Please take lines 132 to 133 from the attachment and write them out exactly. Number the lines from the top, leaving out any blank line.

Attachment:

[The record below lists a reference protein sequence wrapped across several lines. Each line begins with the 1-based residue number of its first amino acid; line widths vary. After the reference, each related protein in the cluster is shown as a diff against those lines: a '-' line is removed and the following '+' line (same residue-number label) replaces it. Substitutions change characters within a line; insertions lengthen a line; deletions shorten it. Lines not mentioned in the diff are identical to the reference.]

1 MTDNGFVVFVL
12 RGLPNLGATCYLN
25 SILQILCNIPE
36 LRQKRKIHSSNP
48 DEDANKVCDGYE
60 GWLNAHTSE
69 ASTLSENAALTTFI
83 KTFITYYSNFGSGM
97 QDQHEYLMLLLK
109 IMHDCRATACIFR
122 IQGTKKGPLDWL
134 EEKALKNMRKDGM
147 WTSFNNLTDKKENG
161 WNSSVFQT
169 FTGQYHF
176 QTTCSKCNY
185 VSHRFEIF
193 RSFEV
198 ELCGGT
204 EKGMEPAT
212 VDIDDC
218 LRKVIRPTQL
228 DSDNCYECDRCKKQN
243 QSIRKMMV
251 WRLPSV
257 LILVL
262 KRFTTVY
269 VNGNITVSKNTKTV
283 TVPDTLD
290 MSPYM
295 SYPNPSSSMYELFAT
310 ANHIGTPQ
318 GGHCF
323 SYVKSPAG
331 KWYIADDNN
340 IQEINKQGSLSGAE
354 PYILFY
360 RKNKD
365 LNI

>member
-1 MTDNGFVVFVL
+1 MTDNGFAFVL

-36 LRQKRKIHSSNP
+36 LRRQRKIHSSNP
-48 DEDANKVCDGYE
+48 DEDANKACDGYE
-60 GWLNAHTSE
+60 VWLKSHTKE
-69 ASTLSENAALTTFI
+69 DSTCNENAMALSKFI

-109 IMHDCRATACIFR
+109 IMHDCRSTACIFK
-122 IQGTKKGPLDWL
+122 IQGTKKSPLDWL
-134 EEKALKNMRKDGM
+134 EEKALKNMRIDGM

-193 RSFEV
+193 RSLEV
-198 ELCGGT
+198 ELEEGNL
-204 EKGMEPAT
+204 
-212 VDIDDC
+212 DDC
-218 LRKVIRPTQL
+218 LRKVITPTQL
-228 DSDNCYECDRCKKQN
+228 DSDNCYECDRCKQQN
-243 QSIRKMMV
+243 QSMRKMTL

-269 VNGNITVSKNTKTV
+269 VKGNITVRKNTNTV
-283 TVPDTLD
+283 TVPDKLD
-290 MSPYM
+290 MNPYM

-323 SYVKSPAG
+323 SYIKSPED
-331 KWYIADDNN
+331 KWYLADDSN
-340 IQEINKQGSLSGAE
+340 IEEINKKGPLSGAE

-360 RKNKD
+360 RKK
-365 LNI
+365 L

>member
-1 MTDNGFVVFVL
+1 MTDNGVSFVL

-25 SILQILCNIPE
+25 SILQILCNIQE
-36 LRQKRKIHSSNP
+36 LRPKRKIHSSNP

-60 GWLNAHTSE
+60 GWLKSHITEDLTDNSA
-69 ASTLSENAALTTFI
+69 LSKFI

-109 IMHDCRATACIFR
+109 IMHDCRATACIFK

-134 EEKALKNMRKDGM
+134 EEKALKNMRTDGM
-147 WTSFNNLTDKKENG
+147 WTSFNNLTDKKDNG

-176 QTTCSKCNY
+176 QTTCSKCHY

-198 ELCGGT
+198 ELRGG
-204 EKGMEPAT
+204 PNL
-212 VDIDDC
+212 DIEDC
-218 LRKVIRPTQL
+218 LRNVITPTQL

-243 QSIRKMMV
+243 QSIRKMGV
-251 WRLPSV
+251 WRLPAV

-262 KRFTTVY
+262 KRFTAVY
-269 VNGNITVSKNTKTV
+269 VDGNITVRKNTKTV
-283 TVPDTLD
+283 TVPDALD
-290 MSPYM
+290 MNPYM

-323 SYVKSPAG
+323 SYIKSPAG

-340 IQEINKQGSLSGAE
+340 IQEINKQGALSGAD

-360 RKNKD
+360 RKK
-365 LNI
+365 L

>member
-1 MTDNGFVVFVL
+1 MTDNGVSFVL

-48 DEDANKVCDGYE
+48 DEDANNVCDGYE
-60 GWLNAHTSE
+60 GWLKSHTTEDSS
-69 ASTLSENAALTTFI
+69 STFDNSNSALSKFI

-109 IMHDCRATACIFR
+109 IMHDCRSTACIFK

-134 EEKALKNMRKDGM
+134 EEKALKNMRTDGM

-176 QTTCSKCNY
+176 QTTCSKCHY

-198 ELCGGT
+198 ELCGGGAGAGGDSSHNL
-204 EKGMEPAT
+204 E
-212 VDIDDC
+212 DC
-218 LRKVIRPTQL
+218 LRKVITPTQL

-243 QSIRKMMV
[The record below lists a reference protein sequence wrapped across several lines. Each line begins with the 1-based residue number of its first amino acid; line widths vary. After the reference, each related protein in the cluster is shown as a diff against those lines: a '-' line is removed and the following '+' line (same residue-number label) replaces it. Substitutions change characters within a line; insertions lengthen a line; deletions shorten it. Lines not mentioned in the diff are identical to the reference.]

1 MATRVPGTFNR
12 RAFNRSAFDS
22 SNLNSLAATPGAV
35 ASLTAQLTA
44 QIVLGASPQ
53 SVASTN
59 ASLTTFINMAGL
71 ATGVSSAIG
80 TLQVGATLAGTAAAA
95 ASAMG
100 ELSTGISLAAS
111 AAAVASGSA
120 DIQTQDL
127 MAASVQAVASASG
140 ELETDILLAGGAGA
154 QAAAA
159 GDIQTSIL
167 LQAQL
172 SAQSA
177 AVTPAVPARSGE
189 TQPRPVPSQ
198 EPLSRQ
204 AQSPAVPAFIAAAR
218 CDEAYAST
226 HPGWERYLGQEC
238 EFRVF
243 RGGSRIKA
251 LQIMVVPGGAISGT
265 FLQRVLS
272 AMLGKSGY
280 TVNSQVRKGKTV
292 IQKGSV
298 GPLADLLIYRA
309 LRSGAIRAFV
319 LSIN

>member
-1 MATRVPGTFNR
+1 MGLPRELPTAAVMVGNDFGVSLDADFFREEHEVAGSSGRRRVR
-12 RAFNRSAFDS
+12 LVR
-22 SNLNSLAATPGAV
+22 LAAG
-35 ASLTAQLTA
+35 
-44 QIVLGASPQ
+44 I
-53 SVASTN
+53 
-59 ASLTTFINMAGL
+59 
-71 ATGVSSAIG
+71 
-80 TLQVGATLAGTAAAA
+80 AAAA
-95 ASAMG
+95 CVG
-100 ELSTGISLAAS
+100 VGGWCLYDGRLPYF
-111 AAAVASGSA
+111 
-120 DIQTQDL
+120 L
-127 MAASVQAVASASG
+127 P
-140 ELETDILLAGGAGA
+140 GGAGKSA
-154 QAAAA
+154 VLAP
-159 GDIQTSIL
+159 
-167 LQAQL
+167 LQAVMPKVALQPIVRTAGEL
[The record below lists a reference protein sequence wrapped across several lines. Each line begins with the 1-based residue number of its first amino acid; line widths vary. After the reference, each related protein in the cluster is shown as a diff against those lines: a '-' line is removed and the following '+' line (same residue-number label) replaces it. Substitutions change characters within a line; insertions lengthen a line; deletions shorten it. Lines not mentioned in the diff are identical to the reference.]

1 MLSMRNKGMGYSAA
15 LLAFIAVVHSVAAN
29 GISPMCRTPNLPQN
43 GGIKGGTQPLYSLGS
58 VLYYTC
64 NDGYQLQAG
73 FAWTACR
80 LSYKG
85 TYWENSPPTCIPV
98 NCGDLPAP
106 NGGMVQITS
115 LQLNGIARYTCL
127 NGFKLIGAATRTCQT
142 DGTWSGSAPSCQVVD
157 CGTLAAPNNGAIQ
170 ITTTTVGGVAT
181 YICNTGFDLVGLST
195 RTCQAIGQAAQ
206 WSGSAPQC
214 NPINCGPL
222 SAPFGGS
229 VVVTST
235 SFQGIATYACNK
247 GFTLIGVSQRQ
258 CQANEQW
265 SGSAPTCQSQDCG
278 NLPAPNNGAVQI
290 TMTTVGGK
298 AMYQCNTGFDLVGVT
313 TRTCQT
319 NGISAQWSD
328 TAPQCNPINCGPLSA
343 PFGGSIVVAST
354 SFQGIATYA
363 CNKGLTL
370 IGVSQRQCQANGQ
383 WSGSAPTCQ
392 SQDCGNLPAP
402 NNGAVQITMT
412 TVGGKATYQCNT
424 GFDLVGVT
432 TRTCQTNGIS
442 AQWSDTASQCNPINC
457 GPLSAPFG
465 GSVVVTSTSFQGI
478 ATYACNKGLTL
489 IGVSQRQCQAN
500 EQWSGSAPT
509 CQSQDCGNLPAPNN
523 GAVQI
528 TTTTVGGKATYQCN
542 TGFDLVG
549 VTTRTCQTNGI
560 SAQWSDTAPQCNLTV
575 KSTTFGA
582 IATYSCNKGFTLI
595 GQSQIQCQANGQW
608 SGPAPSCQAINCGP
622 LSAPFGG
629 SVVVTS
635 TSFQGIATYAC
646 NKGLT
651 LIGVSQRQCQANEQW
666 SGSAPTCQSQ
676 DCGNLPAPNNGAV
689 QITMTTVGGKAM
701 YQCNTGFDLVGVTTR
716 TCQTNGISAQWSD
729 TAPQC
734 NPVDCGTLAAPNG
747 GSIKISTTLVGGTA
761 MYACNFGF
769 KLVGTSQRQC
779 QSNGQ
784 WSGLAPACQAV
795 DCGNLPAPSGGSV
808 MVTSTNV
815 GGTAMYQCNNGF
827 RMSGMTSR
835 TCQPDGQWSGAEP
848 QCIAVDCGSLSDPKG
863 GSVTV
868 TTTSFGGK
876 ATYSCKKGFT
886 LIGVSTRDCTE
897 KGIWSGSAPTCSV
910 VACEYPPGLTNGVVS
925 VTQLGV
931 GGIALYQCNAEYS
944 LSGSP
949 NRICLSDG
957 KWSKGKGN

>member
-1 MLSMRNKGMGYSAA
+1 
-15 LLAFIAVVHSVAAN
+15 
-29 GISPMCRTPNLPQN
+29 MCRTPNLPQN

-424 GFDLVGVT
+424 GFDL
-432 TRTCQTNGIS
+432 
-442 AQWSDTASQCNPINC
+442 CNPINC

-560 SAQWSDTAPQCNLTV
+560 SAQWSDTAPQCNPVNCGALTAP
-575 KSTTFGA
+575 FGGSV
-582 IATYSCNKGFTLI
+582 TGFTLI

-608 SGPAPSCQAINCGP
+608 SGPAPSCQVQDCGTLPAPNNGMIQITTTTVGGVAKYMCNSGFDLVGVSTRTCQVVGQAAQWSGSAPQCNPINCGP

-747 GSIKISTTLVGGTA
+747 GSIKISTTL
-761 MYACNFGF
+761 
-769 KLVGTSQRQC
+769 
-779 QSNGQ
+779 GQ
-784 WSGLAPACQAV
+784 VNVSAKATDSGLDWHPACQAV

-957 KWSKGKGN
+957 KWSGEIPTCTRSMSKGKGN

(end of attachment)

+360 RKK
-365 LNI